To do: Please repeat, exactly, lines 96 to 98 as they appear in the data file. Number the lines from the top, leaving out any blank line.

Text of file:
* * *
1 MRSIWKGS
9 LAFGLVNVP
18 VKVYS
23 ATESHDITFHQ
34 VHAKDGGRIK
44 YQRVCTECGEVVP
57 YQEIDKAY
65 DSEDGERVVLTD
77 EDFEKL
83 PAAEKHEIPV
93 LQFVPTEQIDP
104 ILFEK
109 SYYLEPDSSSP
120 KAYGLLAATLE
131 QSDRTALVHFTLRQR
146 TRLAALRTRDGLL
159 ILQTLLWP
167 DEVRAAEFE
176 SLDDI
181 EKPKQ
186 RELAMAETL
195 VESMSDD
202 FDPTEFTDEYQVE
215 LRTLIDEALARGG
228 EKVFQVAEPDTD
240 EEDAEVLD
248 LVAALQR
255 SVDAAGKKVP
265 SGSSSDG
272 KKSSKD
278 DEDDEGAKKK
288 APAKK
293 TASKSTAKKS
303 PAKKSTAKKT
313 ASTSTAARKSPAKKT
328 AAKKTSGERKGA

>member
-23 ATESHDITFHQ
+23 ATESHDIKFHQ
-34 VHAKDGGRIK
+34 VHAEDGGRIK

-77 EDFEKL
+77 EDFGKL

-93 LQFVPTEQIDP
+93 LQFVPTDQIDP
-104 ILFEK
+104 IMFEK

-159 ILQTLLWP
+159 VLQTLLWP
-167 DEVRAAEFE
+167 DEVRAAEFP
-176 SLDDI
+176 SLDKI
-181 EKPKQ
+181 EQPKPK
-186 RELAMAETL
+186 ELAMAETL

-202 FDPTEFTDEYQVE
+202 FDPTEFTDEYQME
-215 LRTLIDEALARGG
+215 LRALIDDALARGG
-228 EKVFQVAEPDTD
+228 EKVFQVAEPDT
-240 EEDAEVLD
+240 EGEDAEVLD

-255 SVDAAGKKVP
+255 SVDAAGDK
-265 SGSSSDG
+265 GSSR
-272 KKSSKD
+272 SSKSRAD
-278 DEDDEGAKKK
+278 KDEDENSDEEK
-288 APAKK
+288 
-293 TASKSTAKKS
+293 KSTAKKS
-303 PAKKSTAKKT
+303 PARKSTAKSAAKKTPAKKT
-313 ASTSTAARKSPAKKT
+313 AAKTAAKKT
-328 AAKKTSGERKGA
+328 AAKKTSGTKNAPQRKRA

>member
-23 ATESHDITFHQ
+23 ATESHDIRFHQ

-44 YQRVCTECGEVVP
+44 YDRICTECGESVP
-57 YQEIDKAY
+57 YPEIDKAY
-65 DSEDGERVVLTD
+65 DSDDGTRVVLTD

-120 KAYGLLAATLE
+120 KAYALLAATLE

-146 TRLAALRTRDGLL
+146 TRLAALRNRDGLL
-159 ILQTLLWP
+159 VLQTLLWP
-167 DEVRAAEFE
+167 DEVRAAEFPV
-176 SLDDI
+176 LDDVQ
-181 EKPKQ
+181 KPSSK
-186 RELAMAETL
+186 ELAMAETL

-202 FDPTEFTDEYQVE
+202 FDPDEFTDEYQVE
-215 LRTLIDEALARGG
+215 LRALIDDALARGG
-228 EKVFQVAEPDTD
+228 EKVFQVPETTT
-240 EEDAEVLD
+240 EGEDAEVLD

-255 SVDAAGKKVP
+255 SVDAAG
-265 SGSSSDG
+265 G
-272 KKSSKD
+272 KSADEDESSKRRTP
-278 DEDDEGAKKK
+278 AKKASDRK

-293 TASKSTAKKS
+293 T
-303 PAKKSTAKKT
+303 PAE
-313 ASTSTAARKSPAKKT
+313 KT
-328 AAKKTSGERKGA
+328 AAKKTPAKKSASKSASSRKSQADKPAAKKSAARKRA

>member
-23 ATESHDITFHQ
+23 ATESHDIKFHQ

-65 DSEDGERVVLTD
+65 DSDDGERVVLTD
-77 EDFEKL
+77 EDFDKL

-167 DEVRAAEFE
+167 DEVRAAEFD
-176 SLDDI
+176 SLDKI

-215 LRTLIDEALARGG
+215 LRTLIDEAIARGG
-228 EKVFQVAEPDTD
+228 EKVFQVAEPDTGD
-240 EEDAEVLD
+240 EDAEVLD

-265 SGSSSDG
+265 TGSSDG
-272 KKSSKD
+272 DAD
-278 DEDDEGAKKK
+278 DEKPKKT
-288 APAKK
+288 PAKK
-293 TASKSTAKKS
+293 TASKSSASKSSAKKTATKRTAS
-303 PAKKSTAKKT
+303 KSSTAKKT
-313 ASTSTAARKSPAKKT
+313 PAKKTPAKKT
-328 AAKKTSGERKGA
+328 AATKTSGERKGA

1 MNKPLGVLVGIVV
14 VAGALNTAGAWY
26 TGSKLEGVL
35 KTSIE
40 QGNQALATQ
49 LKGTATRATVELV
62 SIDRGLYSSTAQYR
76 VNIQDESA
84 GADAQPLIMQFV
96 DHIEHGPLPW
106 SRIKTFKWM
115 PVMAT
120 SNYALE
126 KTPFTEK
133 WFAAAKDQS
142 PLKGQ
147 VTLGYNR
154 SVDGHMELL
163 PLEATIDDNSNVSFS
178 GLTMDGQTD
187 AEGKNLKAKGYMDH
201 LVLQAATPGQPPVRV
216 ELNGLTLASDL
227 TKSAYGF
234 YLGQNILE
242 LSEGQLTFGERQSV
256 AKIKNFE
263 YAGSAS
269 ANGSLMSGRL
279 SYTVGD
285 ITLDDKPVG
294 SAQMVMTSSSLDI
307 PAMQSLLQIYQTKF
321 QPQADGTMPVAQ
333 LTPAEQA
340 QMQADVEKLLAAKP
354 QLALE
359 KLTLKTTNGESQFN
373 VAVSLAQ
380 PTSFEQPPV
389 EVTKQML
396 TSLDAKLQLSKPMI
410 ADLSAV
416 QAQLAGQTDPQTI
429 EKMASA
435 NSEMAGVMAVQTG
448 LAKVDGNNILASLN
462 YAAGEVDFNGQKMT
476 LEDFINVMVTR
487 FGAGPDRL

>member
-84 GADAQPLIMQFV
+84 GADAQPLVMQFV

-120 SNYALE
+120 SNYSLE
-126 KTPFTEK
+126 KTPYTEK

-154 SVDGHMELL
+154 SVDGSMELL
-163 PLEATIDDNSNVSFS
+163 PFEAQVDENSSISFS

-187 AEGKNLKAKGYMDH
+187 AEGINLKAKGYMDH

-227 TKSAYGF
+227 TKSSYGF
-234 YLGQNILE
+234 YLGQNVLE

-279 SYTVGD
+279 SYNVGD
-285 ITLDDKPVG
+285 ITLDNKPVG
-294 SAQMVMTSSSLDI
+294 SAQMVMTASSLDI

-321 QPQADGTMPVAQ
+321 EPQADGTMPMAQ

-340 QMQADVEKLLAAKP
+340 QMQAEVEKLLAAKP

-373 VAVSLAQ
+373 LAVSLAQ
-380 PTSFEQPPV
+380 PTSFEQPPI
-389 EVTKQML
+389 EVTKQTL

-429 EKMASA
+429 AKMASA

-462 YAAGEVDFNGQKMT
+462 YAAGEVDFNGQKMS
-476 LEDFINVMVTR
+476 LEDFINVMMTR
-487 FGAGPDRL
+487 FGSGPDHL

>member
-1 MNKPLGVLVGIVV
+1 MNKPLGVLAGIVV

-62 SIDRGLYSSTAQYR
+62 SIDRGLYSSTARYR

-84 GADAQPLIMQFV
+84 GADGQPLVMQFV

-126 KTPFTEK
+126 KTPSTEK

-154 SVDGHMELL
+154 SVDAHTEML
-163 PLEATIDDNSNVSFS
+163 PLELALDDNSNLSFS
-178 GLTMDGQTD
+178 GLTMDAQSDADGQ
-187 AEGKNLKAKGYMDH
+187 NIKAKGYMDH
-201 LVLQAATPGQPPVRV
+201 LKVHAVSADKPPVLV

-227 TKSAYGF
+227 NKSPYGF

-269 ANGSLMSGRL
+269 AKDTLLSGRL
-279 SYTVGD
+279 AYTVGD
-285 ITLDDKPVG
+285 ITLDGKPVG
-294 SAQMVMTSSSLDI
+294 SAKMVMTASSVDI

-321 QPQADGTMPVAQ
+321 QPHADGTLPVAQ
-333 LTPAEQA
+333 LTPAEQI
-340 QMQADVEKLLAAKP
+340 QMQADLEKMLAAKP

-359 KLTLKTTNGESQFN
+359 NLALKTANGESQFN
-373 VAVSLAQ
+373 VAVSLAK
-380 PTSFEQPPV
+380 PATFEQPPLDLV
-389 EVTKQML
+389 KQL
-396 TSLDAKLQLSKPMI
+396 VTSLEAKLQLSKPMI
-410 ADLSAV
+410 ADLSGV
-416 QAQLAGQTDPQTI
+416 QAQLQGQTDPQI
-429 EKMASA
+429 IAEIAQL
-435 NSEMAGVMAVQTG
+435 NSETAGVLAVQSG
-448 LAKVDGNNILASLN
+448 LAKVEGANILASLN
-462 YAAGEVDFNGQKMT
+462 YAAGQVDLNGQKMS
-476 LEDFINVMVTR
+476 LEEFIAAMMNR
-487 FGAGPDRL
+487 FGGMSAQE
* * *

+146 TRLAALRNRDGLL
-159 ILQTLLWP
+159 VLQTLLWP